Bomb Shatters Baghdad's Storied Literary Street
Tuesday, March 6, 2007
BAGHDAD, Mar. 5 -- Two firemen emerged from the thick curtain of black smoke that covered the pavement on Monday, carrying a soft, shapeless corpse wrapped in a green tarpaulin.
In their path was what was left of Mutanabi Street, Baghdad's literary heart. Bookstores in ruins. Balconies torn from oatmeal-colored buildings, some still on fire. Mangled cars with cracked windshields. The sounds of weeping mingled with the smell of burned flesh, as shards of paper seemed to flutter endlessly down from the sky.
At 11:40 a.m., a car bomb exploded on this storied street, killing as many as 26 people and injuring dozens, according to police officers at the scene. It shattered an area once known for liberal ideas, an intellectual haven that in the heady days after the U.S.-led invasion pulsed with the promise of freedom.
Solemn as pallbearers, the firemen walked through the landscape of twisted metal and debris, their feet crunching shattered glass. Behind them, the tower of smoke and ash billowed above the capital. One placed the charred body on a pushcart. The other covered it with a long sheet of white paper, as if he were tucking a child into bed. As they rolled the cart up the street, a young man in a black checkered sweater and light-blue jeans ran past. Tears streamed down his face.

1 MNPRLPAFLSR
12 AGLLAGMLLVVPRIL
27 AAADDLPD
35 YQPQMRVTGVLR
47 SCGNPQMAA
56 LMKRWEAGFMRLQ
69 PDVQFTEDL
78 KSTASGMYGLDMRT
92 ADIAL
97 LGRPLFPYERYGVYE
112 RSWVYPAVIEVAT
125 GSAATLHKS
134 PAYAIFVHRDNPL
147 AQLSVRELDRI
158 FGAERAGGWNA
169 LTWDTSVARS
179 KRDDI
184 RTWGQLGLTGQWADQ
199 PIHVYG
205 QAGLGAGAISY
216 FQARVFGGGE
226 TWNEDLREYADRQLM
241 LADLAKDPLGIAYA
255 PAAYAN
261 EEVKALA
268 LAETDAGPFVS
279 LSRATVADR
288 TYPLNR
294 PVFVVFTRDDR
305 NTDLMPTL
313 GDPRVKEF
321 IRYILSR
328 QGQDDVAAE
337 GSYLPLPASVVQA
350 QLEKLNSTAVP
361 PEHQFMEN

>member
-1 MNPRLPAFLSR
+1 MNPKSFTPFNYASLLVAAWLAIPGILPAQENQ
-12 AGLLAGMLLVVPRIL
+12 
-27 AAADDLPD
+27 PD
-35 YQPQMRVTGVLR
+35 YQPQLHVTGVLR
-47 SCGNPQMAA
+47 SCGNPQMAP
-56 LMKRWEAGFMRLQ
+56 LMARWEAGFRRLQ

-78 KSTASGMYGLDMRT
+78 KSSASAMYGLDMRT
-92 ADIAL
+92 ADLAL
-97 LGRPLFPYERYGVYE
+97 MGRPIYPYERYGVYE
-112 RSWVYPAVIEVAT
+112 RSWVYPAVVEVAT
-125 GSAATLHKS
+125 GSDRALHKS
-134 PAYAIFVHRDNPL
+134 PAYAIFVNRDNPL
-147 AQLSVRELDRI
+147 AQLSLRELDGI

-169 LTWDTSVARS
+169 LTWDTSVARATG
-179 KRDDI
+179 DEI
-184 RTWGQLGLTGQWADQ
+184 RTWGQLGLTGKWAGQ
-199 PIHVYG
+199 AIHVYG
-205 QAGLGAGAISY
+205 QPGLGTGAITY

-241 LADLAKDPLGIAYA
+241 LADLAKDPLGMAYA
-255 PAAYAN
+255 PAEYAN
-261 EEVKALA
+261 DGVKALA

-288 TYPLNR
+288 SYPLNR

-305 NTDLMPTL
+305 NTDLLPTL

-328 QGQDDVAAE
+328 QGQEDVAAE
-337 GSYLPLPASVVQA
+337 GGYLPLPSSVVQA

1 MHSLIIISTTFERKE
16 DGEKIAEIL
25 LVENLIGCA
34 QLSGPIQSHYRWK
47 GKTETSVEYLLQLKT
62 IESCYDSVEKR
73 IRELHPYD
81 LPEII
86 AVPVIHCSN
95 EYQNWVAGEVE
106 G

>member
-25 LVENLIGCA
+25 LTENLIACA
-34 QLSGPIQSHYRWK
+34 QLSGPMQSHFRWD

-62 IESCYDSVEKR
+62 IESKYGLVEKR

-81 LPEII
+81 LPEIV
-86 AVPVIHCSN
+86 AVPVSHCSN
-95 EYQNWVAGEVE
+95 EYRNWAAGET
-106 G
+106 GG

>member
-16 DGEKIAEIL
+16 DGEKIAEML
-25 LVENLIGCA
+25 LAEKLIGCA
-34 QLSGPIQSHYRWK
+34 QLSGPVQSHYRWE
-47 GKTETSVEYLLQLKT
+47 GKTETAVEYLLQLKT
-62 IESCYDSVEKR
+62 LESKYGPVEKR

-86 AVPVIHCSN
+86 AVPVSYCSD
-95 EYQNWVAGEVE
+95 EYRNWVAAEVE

"Where is my family? What happened to my family?" he screamed.
For many victims, the attack brought questions about the effectiveness of a new security crackdown that Iraqi Prime Minister Nouri al-Maliki has already declared a success. Nearly three weeks after its launch, the number of violent attacks has dipped, but bombings continue to plague Baghdad.
On Monday, U.S. and Iraqi troops continued their carefully orchestrated security sweeps into the Shiite militia stronghold of Sadr City, with Iraqi forces taking a more visible role than the Americans. Meanwhile, gunmen opened fire on Shiite pilgrims, killing seven in several areas of Baghdad, police said.
"What security plan? There is no security plan," said Abu Firas al-Tai, 47, as he stared at his blue car just off Mutanabi Street. Its windows were blown out. Shrapnel had pierced the trunk.
Tai, short with round glasses, was leaving a bank after collecting his pension when the car bomb detonated. "It was a huge explosion," he said, as ambulances carrying the injured sped past. "My head and face were full of dust and ash from the burning books."
Imad Abbas, 39, a burly man with thinning hair, was in his stationery shop when he heard the explosion. Shelves and boxes fell on his head, he recalled. The electricity went off. Outside, a car burned. Then his store caught fire.
He ran upstairs to the balcony and began shouting for help. Fifteen minutes later, he was rescued by firemen. One of them placed Abbas on his back and carried him down, depositing him near a corpse covered with a blanket.
"I just returned from the dead," Abbas said.